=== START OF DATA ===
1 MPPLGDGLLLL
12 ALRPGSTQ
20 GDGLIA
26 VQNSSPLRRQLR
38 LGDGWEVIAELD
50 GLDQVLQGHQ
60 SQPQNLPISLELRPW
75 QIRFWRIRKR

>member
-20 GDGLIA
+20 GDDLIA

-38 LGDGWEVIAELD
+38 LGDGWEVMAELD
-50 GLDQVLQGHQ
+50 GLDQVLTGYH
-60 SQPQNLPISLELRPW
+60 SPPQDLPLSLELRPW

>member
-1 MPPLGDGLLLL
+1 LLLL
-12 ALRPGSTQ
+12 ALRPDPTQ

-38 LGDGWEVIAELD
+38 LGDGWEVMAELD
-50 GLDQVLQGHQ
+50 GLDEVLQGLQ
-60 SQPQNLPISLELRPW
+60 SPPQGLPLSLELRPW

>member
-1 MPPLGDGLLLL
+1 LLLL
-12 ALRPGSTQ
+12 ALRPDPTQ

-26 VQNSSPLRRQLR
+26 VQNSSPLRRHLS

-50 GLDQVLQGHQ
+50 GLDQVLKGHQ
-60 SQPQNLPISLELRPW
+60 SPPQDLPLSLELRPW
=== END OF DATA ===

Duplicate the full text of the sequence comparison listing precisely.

1 MPPLGDGLLLL
12 ALRPGSTQ
20 GDGLIA
26 VQNSSPLRRQLR
38 LGDGWEVIAELD
50 GLDQVLQGHQ
60 SQPQNLPISLELRPW
75 QIRFWRIRKR

>member
-20 GDGLIA
+20 GDDLIA

-38 LGDGWEVIAELD
+38 LGDGWEVMAELD
-50 GLDQVLQGHQ
+50 GLDQVLTGYH
-60 SQPQNLPISLELRPW
+60 SPPQDLPLSLELRPW

>member
-1 MPPLGDGLLLL
+1 LLLL
-12 ALRPGSTQ
+12 ALRPDPTQ

-38 LGDGWEVIAELD
+38 LGDGWEVMAELD
-50 GLDQVLQGHQ
+50 GLDEVLQGLQ
-60 SQPQNLPISLELRPW
+60 SPPQGLPLSLELRPW

>member
-1 MPPLGDGLLLL
+1 LLLL
-12 ALRPGSTQ
+12 ALRPDPTQ

-26 VQNSSPLRRQLR
+26 VQNSSPLRRHLS

-50 GLDQVLQGHQ
+50 GLDQVLKGHQ
-60 SQPQNLPISLELRPW
+60 SPPQDLPLSLELRPW